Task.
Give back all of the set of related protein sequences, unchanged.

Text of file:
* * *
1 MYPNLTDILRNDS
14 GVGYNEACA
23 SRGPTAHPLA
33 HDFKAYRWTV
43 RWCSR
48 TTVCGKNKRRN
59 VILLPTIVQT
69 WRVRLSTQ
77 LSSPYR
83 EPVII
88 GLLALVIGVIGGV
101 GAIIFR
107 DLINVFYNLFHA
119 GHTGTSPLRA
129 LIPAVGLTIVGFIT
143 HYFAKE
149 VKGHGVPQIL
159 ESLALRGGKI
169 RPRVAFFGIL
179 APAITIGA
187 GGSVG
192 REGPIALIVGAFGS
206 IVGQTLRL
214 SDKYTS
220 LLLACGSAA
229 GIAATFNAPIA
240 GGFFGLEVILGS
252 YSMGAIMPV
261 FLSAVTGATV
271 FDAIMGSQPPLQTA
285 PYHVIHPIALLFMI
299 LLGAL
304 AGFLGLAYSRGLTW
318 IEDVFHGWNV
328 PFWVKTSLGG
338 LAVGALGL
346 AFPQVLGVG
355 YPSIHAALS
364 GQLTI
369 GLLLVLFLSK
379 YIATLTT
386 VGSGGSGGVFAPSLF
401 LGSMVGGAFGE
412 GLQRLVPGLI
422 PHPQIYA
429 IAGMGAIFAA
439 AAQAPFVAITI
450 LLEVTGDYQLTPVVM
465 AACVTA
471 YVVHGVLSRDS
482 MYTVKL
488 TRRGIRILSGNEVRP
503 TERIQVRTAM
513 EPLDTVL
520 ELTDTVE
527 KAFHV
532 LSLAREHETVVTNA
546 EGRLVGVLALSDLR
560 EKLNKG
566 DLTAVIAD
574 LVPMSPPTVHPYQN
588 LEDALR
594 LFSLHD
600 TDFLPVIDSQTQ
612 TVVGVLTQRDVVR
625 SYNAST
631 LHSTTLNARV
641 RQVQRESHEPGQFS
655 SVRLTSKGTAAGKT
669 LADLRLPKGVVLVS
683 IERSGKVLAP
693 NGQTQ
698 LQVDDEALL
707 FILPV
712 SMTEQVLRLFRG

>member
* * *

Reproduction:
1 MYPNLTDILRNDS
14 GVGYNEACA
23 SRGPTAHPLA
33 HDFKAYRWTV
43 RWCSR
48 TTVCGKNKRRN
59 VILLPTIVQT
69 WRVRLSTQ
77 LSSPYR
83 EPVII
88 GLLALVIGVIGGV
101 GAIIFR
107 DLINVFYNLFHA
119 GHTGTSPLRA
129 LIPAVGLTIVGFIT
143 HYFAKE
149 VKGHGVPQIL
159 ESLALRGGKI
169 RPRVAFFGIL
179 APAITIGA
187 GGSVG
192 REGPIALIVGAFGS
206 IVGQTLRL
214 SDKYTS
220 LLLACGSAA
229 GIAATFNAPIA
240 GGFFGLEVILGS
252 YSMGAIMPV
261 FLSAVTGATV
271 FDAIMGSQPPLQTA
285 PYHVIHPIALLFMI
299 LLGAL
304 AGFLGLAYSRGLTW
318 IEDVFHGWNV
328 PFWVKTSLGG
338 LAVGALGL
346 AFPQVLGVG
355 YPSIHAALS
364 GQLTI
369 GLLLVLFLSK
379 YIATLTT
386 VGSGGSGGVFAPSLF
401 LGSMVGGAFGE
412 GLQRLVPGLI
422 PHPQIYA
429 IAGMGAIFAA
439 AAQAPFVAITI
450 LLEVTGDYQLTPVVM
465 AACVTA
471 YVVHGVLSRDS
482 MYTVKL
488 TRRGIRILSGNEVRP
503 TERIQVRTAM
513 EPLDTVL
520 ELTDTVE
527 KAFHV
532 LSLAREHETVVTNA
546 EGRLVGVLALSDLR
560 EKLNKG
566 DLTAVIAD
574 LVPMSPPTVHPYQN
588 LEDALR
594 LFSLHD
600 TDFLPVIDSQTQ
612 TVVGVLTQRDVVR
625 SYNAST
631 LHSTTLNARV
641 RQVQRESHEPGQFS
655 SVRLTSKGTAAGKT
669 LADLRLPKGVVLVS
683 IERSGKVLAP
693 NGQTQ
698 LQVDDEALL
707 FILPV
712 SMTEQVLRLFRG

>member